A first edition from 1704
A first edition from 1704
Sir Isaac Newton (1642-1727) was a farmer’s son who was educated at the Free Grammar School in Grantham before he entered Trinity College Cambridge in 1661. His early school reports suggest that he was ‘idle’ and ‘inattentive’, but his attitude to learning obviously changed because a list of sins made when he was 19 included…‘setting my heart on money, learning, and pleasure more than Thee’. Interestingly the same list of sins also included threatening to burn his mother and stepfather in their house. Newton’s initial studies at Cambridge were geared towards a law degree and he did not become involved in mathematics until some three years later. He received his MA in 1668 and from 1669-1701/2 was the second ever Lucasian Professor of Mathematics.
Newton's early work as Lucasian Professor built upon the optical experiments he had conducted in the years preceding the appointment and this same subject was the topic of his first lecture course begun in January 1670. In 1672, after donating a reflecting telescope to the Royal Society, he was elected a Fellow of that Society and in the same year he published his first scientific paper on light and colour in the Society's Philosophical Transactions. Though this was generally well received, both Hooke and Huygens were very critical of Newton’s attempt to prove by experiment that light consisted of the motion of small particles rather than waves. His corpuscular theory of light was nevertheless widely accepted until the 19th century.
Newton's greatest achievement is held to be his work in physics and celestial mechanics culminating in his theory of universal gravitation. In 1696 he settled in London as Warden of the Royal Mint and in 1703 was elected as President of the Royal Society. He held both of these posts until his death. Knighted in 1705 he was the first scientist to be so honoured. Many readers will also have fond memories of his depiction on the old one pound note.
Historical Collection 1 includes the following editions of Newton’s many works:
Guil. Innys, London, 1729. 291p. ill.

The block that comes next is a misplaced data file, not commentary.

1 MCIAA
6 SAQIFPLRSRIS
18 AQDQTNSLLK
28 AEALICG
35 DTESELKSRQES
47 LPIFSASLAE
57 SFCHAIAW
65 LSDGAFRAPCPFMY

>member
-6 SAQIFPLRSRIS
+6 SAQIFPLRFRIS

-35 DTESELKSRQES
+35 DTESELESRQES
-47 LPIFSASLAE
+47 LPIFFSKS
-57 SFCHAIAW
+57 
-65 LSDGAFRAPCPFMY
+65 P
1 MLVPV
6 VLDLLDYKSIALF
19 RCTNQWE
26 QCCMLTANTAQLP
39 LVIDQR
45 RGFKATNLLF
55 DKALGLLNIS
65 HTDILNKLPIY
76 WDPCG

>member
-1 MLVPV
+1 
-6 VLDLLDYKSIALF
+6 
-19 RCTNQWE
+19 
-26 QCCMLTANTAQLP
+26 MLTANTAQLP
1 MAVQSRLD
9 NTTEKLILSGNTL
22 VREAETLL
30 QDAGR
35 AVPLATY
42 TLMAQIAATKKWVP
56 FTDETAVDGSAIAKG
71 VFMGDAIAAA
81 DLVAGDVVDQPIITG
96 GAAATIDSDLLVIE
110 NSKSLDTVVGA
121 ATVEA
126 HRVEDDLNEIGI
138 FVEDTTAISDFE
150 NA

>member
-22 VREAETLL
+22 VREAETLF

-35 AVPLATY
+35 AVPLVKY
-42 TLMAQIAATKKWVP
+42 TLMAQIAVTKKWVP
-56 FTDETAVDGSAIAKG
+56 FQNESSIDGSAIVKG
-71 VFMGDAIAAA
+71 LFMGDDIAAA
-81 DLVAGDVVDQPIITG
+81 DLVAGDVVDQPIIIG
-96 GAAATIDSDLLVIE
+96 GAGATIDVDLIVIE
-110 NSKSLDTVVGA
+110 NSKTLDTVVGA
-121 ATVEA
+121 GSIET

The substance of lectures delivered at Cambridge on the principles and measurement of refraction, the origin and phenomena of colour and the colour of light. The whole is worked out with experiments and theorems.
The mathematical principles of natural philosophy to which is added Newton’s system of the world; a short comment on and defence of the Principia by William Emerson, with the laws of the moon’s motion according to gravity. 3rd Edition of Motte’s English translation. Vol 1.
Sherwood, Neely & Jones, 1819 211p. ill.
The mathematical principles of natural philosophy to which is added Newton’s system of the world; a short comment on and defence of the Principia by William Emerson, with the laws of the moon’s motion according to gravity. 3rd Edition of Motte’s English translation. Vol 2.
Sherwood, Neely & Jones, 1819 321p. ill.
The mathematical principles of natural philosophy to which is added Newton’s system of the world; a short comment on and defence of the Principia by William Emerson, with the laws of the moon’s motion according to gravity. 3rd Edition of Motte’s English translation. Vol 3.
Sherwood, Neely & Jones, 1819 231p, ill.
Third edition of the first and only English translation of the Principia until more than a century later. This edition is revised by the London bookseller and Mathematician William Davies.
Optical lectures read in the publick schools of the University of Cambridge AD 1669. Never before printed. Translated into English out of the original Latin.
Francis Fayram, 1728
Essays on the 'Different refrangibility of rays', 'The measuring of refractions', 'The refraction of planes' and 'The refraction of curved surfaces'.
Optice, sive de reflexionibus, refractionibus, inflexionibus et coloribus lucis. Translated by S. Clarke.
William & John Innys, London 1719. 415p. ill.
Optices libri tres
Accedunt ejusdem lectiones opticae et opuscula omnia ad lucem colorespertinentia.
Joannem Manfre, Patavvi, 1749. 166p. ill.
Image of Newton book
Opticks or a treatise of the reflections, refractions, inflections and colours of light.
William and John Innys. London 1704. 281p. ill. 1st edition.
These experiments in light and colour caused considerable controversy among Newton’s contemporaries. The work was completed in 1676 but publication was deferred until after the death of Hooke – one of Newton’s severest critics. Newton believed in the corpuscular theory which supposed that light is composed of streams of imponderable particles emitted in straight lines from a luminous source. However since all known facts about light were not covered by this theory Newton combined it with the wave theory – anticipating modern beliefs.
Opticks or a treatise of the reflections, refractions, inflections and colours of light. 2nd edition.
William and John Innys. London 1718. 382p. ill.
You can learn more about Sir Isaac Newton on this website:
Newton and the Colour of Light discusses his famous prism experiment of 1666, his reflecting telescope of 1668 and makes some observations on the great man's own eyesight.